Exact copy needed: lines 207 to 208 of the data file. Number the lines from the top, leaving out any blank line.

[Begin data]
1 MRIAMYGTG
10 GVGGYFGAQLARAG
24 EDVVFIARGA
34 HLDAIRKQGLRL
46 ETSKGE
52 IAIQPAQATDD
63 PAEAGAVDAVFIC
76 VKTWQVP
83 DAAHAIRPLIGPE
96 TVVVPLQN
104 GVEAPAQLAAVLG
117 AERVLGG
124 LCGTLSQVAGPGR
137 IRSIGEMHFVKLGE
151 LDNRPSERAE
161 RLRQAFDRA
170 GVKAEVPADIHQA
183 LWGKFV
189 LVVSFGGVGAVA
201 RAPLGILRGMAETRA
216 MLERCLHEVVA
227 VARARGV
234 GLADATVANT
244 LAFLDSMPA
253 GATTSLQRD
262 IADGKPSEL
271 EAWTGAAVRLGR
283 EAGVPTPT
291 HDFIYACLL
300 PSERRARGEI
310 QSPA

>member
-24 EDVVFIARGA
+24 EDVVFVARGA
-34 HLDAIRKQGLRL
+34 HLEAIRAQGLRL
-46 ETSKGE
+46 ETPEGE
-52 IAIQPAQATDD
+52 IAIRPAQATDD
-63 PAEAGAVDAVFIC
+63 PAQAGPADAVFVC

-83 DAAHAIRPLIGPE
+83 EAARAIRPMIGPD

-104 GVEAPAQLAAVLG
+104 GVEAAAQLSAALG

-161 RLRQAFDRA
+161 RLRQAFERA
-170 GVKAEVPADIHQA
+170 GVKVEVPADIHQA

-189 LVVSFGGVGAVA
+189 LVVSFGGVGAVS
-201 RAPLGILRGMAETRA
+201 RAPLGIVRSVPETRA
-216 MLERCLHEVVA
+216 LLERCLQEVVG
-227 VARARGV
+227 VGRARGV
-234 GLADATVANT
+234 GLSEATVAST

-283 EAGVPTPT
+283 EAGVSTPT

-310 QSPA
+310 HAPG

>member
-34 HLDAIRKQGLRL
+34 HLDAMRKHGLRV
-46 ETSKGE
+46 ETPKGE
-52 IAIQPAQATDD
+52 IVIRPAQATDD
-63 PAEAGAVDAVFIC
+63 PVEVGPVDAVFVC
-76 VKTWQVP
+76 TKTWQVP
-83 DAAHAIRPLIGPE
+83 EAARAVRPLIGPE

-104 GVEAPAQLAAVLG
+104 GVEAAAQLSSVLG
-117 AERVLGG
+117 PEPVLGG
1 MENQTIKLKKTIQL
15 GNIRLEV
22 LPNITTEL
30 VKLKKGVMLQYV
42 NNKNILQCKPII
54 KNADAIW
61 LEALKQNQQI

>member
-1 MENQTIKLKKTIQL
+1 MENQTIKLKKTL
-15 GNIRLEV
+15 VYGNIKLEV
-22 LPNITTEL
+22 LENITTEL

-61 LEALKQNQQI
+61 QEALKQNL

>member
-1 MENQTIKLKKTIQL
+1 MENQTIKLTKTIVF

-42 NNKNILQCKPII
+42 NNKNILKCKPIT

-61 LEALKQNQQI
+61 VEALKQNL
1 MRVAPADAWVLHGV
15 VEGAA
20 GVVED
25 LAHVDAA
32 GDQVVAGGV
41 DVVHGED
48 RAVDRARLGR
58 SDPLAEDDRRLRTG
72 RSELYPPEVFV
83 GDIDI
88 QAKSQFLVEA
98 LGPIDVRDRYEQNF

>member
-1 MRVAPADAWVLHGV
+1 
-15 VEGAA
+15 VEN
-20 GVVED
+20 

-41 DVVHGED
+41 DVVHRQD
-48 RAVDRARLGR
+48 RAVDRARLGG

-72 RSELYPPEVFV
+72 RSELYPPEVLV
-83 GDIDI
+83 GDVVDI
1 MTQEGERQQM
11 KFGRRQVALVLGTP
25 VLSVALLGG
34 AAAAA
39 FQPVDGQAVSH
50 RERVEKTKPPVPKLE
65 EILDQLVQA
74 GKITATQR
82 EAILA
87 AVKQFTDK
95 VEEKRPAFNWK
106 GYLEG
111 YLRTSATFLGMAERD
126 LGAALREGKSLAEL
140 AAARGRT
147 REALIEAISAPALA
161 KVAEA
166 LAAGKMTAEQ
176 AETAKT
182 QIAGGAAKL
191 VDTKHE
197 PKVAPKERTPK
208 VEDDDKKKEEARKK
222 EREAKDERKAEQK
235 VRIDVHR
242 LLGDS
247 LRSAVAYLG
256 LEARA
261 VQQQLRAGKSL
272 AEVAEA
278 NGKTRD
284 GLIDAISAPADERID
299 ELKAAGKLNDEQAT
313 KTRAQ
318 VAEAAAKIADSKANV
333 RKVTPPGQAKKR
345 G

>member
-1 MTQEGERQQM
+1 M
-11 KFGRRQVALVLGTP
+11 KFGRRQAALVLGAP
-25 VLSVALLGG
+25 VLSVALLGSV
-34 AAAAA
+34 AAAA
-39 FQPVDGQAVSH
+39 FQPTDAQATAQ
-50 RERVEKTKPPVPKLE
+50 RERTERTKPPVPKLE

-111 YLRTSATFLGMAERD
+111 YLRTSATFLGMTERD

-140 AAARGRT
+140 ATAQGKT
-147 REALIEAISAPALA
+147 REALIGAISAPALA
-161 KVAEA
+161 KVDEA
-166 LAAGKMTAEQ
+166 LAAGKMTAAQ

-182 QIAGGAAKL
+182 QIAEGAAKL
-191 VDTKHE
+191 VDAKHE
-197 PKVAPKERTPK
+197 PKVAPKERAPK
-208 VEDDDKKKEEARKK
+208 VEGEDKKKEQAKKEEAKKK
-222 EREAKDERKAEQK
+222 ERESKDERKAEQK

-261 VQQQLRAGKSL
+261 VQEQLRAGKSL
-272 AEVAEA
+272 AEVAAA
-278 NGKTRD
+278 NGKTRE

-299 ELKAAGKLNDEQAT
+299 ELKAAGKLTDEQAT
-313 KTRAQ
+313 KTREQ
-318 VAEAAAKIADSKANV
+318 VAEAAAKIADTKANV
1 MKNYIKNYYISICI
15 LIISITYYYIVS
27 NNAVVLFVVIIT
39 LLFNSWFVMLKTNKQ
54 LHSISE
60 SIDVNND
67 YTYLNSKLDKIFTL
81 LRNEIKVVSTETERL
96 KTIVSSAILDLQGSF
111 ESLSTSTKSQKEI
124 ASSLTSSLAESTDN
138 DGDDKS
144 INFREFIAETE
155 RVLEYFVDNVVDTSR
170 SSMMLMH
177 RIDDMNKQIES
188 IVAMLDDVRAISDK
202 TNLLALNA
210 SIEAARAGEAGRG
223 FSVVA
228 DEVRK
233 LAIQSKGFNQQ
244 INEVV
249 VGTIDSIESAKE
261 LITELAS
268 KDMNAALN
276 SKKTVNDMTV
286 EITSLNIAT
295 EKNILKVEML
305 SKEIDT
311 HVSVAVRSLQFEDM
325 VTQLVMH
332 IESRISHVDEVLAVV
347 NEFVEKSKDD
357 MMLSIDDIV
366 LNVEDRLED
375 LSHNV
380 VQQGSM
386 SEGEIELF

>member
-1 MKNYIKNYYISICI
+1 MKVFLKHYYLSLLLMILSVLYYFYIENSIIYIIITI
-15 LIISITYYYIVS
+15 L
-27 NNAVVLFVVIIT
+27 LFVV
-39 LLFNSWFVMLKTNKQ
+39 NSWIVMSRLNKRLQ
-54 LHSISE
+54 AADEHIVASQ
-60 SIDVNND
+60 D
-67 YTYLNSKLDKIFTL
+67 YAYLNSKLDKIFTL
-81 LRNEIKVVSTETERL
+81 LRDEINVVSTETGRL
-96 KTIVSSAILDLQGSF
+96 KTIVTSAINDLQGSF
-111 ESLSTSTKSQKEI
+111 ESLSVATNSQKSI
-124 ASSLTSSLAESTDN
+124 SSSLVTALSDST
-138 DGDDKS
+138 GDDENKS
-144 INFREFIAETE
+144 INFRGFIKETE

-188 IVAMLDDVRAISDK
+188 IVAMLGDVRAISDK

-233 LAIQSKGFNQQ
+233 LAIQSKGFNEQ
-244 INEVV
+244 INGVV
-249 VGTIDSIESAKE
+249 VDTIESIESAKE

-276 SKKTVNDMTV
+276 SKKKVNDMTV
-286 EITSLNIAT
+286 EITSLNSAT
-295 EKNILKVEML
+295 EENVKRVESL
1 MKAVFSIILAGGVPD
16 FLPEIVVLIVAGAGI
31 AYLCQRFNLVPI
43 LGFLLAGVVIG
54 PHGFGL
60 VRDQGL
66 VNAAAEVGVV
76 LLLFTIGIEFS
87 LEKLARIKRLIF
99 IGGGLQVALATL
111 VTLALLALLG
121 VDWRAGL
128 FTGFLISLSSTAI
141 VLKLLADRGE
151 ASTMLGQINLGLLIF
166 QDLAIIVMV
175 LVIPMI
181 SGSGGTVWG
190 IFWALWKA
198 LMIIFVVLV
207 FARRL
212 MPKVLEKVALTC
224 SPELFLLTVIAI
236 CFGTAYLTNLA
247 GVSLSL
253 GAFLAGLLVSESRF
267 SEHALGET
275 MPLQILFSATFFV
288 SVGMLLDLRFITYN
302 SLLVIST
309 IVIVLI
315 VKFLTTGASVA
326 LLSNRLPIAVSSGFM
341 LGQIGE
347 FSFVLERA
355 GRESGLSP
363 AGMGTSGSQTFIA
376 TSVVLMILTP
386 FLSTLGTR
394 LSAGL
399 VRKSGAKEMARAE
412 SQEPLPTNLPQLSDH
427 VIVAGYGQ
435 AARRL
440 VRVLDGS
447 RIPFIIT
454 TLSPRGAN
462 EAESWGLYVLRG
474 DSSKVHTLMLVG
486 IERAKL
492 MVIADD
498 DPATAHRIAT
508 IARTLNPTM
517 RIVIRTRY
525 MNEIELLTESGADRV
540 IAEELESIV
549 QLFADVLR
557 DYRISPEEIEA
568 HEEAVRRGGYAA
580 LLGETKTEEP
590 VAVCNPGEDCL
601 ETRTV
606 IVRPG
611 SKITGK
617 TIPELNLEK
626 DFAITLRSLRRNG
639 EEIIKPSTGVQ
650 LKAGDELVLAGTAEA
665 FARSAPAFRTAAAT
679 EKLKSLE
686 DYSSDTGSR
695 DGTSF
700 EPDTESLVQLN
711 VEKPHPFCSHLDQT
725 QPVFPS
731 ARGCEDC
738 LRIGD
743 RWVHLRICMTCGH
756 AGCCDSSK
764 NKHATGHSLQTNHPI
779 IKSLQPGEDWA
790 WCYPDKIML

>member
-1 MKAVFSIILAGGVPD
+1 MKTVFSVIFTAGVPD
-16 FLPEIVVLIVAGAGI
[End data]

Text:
+278 NGKTRE

-299 ELKAAGKLNDEQAT